You Wanna Do What?!

Today I was thinking about some of the discussions I’ve had following my preparedness presentations. Then it hit me…I’ve been asked more times than I can count, “How do I convince my spouse that this is worthwhile?” or “How do I get my wife on board?”. (Ladies, forgive me but truth be told while I’ve had the question from a woman or two, it is most often asked by men.) You can rephrase this question any sort of manner and I’ve heard it, but the message is always the same. For those of us who become preppers, when we announce to our “other halves” that we not only want to devote time and storage space, but actually money to this cause…well, we are met with a resounding, “Are you crazy?!” 

This goes past our spouses as well. Let’s be honest, if this is real to you, then you are worried about more than just your immediate family. It’s quite honestly no different than religion from a motivational perspective. If you are a Christian (and I”m sure other religions as well, but I can only speak for myself), then you don’t just worry about your spouse’s salvation, but that of anyone that you love and care about.  Well, we also care about their safety and well-being here on earth…so we want them to prepare.

So how do we convince our spouses (who we must share financial decisions etc. with) and those that we love to follow the prepper’s creed? How do to transfer our concern and resulting motivation to them? My husband just asked me what I was writing about today. When I told him, he laughed and responded, “Oh, like exhibit A?” He of course being exhibit A, who had to be convinced and motivated from scratch. He’s not from my neck of the woods and the notion of preparedness, off-the-grid, compound/commune type plans were  not a part of his mindset when we met. So…how did I manage to bring him into the fold?

For the non-believer the first thing to accomplish is getting them to understand that you are not (only 🙂 ) preparing for total and complete destruction or Armageddon. Yes, there are those of us that do consider that as well, but you don’t want to make that your first point when pitching this idea to your average nay-sayer. It is important to get them to realize that preparedness is for things as simple as a severe snow storm where you cannot leave your home for days. There are dozens of scenarios just surrounding weather and natural tragedies that can occur. Any of these occasions could rob you of your “normal” infrastructure dependent lifestyle. I believe this is the most important message to convey. They need to understand that tornadoes, earthquakes, hurricanes, and the like do happen. They are at risk. Emergency preparedness is pertinent to us all. Don’t forget to pull out all the stops. If you are trying to convince a Mama who currently has little ones at home…use it. Quite frankly my personal preparedness skyrocketed once I had little ones. My motherly instinct won’t allow me to watch my children suffer or starve all because I didn’t have my priorities straight.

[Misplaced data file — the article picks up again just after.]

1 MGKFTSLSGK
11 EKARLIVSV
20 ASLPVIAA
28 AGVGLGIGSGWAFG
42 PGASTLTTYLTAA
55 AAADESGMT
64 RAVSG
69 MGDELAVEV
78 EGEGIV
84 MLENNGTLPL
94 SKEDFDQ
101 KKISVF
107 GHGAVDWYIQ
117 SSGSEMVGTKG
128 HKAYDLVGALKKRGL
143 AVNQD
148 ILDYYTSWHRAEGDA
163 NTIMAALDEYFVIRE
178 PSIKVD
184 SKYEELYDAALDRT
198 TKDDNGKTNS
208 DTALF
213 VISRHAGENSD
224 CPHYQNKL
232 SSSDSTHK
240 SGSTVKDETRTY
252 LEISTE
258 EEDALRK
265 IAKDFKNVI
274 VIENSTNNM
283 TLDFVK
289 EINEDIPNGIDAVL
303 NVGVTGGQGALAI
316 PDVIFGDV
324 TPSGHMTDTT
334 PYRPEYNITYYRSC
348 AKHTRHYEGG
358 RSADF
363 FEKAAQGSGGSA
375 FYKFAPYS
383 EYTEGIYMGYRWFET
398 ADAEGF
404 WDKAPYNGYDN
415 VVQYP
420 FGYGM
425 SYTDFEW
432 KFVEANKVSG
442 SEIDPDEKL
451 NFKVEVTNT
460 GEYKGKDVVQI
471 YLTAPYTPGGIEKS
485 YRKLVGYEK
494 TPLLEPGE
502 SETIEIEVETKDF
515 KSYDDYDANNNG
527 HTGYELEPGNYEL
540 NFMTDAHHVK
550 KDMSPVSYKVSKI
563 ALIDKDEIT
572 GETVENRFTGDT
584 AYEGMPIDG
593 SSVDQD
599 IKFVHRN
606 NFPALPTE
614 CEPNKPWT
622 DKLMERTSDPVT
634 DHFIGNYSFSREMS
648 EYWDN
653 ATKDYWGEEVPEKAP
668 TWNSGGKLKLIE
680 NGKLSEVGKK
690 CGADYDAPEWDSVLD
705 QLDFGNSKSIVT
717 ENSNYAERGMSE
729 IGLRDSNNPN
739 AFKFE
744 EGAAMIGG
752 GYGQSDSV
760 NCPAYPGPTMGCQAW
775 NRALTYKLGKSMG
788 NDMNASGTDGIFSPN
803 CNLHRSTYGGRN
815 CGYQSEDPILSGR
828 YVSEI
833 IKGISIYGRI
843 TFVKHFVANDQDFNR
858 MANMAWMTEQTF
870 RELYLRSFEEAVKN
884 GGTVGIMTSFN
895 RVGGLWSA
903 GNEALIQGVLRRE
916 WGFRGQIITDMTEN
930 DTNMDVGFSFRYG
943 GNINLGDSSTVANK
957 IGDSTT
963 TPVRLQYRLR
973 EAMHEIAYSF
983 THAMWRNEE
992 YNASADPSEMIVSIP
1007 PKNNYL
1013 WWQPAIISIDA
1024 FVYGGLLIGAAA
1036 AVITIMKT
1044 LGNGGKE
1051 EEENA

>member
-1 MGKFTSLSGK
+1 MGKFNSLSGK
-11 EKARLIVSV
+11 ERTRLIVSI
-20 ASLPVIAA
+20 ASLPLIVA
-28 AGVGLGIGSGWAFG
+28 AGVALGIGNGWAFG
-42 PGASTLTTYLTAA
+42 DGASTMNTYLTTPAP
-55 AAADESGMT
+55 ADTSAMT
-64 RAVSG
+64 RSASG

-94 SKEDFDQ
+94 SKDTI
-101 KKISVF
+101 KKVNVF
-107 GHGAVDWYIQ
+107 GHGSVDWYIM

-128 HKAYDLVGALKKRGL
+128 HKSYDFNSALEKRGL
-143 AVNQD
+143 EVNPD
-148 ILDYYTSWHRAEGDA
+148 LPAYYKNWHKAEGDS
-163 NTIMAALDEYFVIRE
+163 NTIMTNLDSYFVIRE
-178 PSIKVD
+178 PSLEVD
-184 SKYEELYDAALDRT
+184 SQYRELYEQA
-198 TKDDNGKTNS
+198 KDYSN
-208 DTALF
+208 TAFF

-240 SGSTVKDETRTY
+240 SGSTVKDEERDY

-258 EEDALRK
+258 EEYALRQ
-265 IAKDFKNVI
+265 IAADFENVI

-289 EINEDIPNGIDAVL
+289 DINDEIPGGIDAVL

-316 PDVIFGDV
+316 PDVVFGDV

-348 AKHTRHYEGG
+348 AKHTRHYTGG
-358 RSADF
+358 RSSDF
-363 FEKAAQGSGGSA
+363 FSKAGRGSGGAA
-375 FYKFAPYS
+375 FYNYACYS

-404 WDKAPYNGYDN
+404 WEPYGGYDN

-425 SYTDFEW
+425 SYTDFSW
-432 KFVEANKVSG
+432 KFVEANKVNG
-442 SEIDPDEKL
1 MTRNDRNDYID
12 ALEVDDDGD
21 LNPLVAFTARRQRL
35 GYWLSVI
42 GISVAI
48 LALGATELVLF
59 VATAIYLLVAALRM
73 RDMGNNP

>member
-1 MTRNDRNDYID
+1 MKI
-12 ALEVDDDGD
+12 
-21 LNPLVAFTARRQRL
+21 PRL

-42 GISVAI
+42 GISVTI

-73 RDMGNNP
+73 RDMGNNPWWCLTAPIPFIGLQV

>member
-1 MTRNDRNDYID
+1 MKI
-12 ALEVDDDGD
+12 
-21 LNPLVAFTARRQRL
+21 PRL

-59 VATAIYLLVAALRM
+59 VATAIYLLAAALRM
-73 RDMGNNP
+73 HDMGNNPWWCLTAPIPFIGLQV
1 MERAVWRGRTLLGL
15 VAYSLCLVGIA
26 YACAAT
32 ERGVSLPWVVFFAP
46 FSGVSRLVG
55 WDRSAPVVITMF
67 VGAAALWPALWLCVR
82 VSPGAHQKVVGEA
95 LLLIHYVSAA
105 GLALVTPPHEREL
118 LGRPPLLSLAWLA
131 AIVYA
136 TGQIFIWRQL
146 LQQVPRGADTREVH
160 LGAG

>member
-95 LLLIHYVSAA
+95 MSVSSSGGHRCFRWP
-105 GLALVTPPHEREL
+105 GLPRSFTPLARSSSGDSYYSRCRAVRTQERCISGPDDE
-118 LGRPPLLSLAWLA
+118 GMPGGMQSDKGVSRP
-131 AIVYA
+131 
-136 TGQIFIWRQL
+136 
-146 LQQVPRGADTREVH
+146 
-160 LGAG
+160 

Now consider social media and publications. Take some time and search the interweb for other preparedness sites. Point out that the Federal Emergency Management Agency (FEMA) actually has an entire website devoted to motivating our nation to prepare. Ease them in, don’t show them the scary over the top stuff (just yet). Also consider the CDC, FDA, American Red Cross, etc. Lastly, there are some excellent books available on survival, both fiction and non-fiction. The non-fiction are really prevalent. If your spouse or loved one is a reader, and they have been warmed up by the preceding methods, then maybe a trip to the books store (online works but let’s be honest, holding them in your hand drives the point home) would make it more real. These books exist because preppers are out there. We are sharing and growing all the time! As for fiction two of my favorites are One Second After and Patriots.  There are both excellent for information and inspiration, and they are just good reads. I’d really recommend starting them off with One Second After first and then send them on to Patriots.